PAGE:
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Critique : Witches


- Dans cet essai intime, proche des mémoires, à portée méta-cinématographique, Elizabeth Sankey dé-stigmatise la dépression post-partum et les soucis de santé mentale des mères

Critique : Witches

Cet article est disponible en anglais.

The British writer, director, and editor Elizabeth Sankey returns with a meta-cinematic personal essay, Witches, which premiered at the 2024 Tribeca Film Festival and received the Special Jury Mention (read the news). In her previous film, her feature debut Romantic Comedy, Sankey created a so-called desktop documentary, juxtaposing clips from classic rom-com films to highlight the tropes and stereotypes about love and partnership, often constructed from a male perspective. Following her debut, she directed a TV documentary for Channel 4 titled Boobs, which addressed female body image and the stereotypes surrounding it. Witches continues her exploration of women's positions in contemporary society, employing a method similar to the one she used in Romantic Comedy. Sankey puts together clips from various movies about witches, spanning from classics and cult films to pop culture hits. The new topic she tackles, after examining love, partnership, and body image, is motherhood.

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More specifically, Witches delves into postpartum mental health, with Sankey herself recounting her harrowing experience with postpartum depression and anxiety, including suicidal thoughts, on camera. She then proceeds to weave an array of film clips to draw parallels between the historical witch trials and their depictions, and the societal pressures on women, particularly new mothers. A significant portion of the film focuses on how society has historically vilified women who deviate from normative expectations, and Sankey attributes it to the stigmatisation of women suffering from mental health issues stemming from motherhood.

Witches is Sankey's most personal work, bordering on a memoir, as she details her thoughts about not only harming herself but also her newborn, and recounts her hospitalisation in a psychiatric ward. Similar to her previous works, she dispels the idealised standards of motherhood, femininity, and traditional gender roles through personal testimonies of women who have suffered to varying degrees. For example, author Catherine Cho shares her experience with postpartum psychosis, OCD, and terrifying hallucinations. While the documentary predominantly features women, the director includes an exception with David Emson, who recounts the family tragedy when his wife, suffering from postpartum psychosis, killed their daughter and then herself. Sankey's narration and on-screen presence provide a personal touch, while the testimonies of mostly other women create a collective voice that addresses the broader issue at hand.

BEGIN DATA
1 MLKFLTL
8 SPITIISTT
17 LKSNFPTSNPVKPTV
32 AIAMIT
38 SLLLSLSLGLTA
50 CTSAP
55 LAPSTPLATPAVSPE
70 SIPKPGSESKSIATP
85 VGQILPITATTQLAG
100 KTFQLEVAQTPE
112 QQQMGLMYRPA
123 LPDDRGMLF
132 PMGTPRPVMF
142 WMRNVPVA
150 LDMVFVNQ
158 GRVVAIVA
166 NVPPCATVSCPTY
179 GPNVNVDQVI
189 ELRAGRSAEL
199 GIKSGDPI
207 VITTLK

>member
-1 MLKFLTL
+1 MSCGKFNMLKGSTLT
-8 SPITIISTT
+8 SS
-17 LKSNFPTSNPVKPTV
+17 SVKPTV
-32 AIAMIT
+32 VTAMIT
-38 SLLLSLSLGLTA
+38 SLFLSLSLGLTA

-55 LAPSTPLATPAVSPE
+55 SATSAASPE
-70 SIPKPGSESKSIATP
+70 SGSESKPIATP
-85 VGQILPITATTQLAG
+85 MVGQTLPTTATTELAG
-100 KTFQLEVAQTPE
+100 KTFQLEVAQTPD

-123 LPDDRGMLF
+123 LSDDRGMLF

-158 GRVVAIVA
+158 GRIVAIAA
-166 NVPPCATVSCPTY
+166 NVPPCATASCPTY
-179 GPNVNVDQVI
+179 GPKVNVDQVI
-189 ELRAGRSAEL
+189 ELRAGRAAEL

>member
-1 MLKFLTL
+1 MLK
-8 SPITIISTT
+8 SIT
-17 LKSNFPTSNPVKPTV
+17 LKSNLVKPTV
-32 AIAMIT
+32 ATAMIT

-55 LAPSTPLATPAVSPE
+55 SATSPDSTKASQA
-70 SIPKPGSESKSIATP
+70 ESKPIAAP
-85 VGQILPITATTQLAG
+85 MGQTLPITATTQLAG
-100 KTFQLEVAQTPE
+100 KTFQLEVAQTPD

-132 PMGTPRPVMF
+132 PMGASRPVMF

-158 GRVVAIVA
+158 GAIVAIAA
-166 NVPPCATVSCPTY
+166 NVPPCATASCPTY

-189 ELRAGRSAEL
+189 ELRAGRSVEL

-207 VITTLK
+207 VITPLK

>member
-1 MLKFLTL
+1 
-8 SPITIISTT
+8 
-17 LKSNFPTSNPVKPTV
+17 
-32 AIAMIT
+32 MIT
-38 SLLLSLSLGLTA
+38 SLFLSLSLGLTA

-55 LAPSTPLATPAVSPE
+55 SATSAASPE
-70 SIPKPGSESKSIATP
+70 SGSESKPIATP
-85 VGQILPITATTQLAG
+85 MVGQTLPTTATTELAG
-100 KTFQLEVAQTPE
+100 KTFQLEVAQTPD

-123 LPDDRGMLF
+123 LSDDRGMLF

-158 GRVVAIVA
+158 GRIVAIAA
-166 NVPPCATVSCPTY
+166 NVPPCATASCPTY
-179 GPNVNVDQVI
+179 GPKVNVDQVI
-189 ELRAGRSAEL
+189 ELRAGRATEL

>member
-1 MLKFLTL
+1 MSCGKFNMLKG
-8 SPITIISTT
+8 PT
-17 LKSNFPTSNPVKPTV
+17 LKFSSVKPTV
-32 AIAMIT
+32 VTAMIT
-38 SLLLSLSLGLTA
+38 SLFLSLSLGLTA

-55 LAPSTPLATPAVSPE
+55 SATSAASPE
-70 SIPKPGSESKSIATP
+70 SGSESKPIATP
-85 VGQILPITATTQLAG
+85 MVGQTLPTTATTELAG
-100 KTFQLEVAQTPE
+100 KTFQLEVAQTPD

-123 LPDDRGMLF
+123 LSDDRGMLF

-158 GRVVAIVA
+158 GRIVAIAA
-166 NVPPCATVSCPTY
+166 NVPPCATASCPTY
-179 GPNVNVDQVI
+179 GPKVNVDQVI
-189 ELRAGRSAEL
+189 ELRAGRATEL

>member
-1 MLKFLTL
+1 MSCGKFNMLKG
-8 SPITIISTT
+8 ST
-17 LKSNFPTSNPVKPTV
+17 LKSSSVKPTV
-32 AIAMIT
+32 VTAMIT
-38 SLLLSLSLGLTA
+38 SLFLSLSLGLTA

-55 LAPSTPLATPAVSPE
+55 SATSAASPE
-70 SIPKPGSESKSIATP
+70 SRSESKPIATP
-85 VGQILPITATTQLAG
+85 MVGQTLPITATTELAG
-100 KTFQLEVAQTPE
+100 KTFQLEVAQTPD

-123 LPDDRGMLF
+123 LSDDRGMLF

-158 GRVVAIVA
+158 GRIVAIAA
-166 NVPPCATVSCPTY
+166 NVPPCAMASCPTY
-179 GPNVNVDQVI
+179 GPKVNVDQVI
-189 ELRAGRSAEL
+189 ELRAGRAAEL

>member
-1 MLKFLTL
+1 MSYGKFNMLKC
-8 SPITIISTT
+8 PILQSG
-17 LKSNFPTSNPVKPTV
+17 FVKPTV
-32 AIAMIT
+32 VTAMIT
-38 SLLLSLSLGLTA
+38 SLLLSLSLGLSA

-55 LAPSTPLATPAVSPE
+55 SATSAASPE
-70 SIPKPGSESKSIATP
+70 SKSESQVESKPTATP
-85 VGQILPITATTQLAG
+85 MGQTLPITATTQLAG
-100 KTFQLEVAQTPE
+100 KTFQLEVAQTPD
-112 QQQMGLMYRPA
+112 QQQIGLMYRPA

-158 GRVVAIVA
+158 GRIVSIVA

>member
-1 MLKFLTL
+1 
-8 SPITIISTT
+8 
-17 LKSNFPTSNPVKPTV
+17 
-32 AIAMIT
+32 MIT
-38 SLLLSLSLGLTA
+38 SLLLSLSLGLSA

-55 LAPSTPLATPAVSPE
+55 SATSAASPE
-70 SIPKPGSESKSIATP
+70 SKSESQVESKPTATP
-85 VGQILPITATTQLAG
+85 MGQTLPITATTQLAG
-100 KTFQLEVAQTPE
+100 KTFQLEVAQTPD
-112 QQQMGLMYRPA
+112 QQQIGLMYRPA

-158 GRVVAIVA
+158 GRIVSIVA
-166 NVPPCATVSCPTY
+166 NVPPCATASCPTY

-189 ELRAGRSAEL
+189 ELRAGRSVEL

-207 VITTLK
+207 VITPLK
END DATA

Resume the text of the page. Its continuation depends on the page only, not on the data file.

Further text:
While the topic is certainly critical and highly relevant, requiring destigmatisation which Sankey and the women stepping in front of the camera provide, the unilateral connection of historical witch narratives and their representation in cinema solely to new mothers' "madness" and "baby blues" appears simplifying and tendentious. Historically, women have not been persecuted as witches for postpartum depression; the issue is socially much broader. In this sense, the use of witch imagery in this sole direction seems superfluous. The juxtaposition of rom-com tropes effectively highlighted the absurdity of norms constructed through a masculine lens in Romantic Comedy. However, in Witches, the large variety of clips from films such as Häxan, Rosemary's Baby, The Witches of Eastwick, and The Conjuring, despite their surreal and disorienting nature apt for depicting postpartum psychosis, feels misplaced and misguided.

Witches was produced by Ardimages UK with Montgomery Avenue Productions and MUBI, in association with Garden Studios. MUBI plans to release Witches worldwide next year. 

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